To give you an idea of how uncool Jon Levy was as a kid: His first kiss was in first grade, when he was a student at the Abraham Joshua Heschel School on Manhattan’s Upper West Side.
His second kiss? It happened during his freshman year in college.
Now, however, Levy has a packed social life and regularly hosts invite-only parties attended by the likes of Oscar winner Paul Haggis, Nobel laureate Saul Perlmutter and Bill Nye the Science Guy.
Levy hosts about 30 salons a year, each attended by 60 people, and maybe 40 more intimate dinners annually with a dozen or so guests. Most of the events are in New York, where he lives, and Los Angeles — but they’re also in San Diego, Park City, Utah, and elsewhere. And his guests even help cook and clean up afterward.
“My friend Anthony came over after one of the dinners and went into the kitchen to say hello — and almost fell over when he saw [basketball great] Isiah Thomas doing the dishes,” Levy, 36, told JTA.
Just how Levy went from social outcast to major influencer is detailed in his new book, “The 2 AM Principle: Discover the Science of Adventure,” a guide to living an adventurous life.
“That means living outside your comfort zone, making a commitment to growth and development,” he said. “It is what makes life enjoyable.”
Levy’s journey began in the eighth grade at Heschel, when a teacher’s innocent social experiment resulted in a devastating revelation. “She thought she was doing something wonderful,” he said, asking each student in the class to privately submit the name of two people they’d like to sit next to and two they wanted to avoid.
“I unfortunately discovered I was the kid no one wanted to sit with,” Levy recalled. “I was never the most popular kid in the class, but to discover that I was a social outcast was terribly disheartening.”
Eventually the ugly caterpillar became a social butterfly.
As he details in his book, Levy — whose “day job” is behavioral scientist and business consultant who advises corporations how to attract customers — suggests the best way to come out of your shell is to get out of your comfort zone.
Of course, going from nebbish to cool takes time. Levy didn’t make much progress until he started at a new high school and saw an opportunity to reinvent himself. Self-transformation also came when his parents sent him to Camp Shomria, a kibbutz-style Zionist youth camp.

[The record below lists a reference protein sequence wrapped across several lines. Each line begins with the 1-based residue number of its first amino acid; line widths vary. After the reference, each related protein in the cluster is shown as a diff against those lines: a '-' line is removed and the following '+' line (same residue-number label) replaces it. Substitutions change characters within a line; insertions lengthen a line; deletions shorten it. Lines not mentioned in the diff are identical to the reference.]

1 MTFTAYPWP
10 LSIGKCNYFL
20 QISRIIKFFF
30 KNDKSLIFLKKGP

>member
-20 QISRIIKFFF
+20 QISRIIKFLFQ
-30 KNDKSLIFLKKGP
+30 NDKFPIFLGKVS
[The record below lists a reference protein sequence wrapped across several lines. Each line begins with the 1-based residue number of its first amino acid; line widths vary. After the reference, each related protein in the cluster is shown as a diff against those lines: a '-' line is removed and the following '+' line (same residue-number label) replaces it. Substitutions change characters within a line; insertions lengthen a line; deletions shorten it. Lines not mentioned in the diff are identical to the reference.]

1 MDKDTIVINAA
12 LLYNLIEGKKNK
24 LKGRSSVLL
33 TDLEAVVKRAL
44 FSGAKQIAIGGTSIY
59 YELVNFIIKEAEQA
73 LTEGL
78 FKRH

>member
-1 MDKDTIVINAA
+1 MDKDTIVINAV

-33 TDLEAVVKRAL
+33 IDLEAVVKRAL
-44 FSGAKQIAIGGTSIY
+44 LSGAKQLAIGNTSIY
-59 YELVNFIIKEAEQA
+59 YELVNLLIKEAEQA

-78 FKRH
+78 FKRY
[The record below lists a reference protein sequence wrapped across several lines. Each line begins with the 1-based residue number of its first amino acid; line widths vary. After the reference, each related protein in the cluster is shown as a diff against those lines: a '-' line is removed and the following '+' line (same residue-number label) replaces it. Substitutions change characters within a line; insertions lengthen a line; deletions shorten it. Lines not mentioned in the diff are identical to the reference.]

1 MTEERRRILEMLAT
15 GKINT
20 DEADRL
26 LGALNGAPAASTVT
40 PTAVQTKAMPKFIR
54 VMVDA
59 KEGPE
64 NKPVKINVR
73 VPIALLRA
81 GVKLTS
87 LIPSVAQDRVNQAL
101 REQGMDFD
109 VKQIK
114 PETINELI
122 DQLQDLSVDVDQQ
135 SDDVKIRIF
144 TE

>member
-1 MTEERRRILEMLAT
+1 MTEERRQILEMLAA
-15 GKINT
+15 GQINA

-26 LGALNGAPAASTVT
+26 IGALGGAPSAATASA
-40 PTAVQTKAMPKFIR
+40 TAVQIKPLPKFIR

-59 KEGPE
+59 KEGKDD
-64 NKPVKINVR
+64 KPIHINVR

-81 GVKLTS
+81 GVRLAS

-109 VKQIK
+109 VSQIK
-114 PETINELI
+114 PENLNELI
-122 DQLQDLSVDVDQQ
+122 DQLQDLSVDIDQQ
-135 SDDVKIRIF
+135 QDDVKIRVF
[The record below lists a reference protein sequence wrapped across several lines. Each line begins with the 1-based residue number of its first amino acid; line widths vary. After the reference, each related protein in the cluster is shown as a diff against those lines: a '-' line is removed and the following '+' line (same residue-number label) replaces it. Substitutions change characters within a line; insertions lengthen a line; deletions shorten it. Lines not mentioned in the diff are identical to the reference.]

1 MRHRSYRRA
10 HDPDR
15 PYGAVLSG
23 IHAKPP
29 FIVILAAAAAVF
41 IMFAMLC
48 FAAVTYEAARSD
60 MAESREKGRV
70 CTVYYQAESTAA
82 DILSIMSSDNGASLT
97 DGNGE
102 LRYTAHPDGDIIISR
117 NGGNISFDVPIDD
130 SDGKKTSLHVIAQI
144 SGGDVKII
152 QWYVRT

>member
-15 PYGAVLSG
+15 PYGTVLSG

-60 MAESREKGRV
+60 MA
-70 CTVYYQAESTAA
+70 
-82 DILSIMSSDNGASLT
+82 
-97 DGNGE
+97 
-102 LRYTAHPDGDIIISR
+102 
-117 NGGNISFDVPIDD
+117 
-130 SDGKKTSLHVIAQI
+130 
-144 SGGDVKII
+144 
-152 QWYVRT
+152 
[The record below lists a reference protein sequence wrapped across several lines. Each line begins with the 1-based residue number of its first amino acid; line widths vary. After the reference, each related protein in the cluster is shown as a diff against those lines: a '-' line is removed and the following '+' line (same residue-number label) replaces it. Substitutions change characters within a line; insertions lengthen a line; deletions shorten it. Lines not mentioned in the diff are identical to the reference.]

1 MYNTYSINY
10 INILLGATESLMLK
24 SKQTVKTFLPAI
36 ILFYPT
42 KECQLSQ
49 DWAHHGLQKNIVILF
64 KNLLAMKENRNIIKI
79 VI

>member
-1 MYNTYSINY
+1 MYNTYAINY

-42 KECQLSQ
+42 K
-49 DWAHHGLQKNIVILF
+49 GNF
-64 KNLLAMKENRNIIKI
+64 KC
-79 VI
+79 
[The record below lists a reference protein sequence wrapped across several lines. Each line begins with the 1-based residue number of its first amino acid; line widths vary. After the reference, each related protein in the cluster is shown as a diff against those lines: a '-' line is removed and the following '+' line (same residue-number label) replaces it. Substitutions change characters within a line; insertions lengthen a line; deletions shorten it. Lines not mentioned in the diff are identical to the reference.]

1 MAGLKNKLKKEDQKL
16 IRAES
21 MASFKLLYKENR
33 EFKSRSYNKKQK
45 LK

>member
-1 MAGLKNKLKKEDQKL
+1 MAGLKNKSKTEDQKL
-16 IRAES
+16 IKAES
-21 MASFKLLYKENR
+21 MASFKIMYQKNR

“It was a new start,” he said. “People didn’t have preconceived notions of me. Also, when you’re in an environment where people see you in a certain way, it’s really tough to change.”
In both cases, while he still wasn’t sitting at the cool kids’ table, he made new friends.
So if you’re looking to “explore, meet people and see what life has to offer,” the former nerd offers these tips:
Be patient — your time will come. “I never stopped being a geek,” Levy said. “But there was a cultural shift that allowed nerds to fit into the mainstream. It’s cool to be geeky now.”
Curate the people around you. “Seek out people who have the characteristics you admire,” he said. If you want to be stylish, make friends with people who are fashion-forward and learn from them. Want to be more athletic? Hang out with athletes.
Bring something of value to your relationships. For Levy, it’s creating a sense of community. “My true strength is bringing people together and helping them connect,” he said of his salons.
Be willing to embarrass yourself. “The process of learning how to connect with other people is full of failures,” he said. “We screw up. We miss social cues.”
When in doubt, cookies. “In America, nothing instills that positive feeling as a warm chocolate chip cookie,” he said, noting that people associate fresh-baked cookies with a caring parent.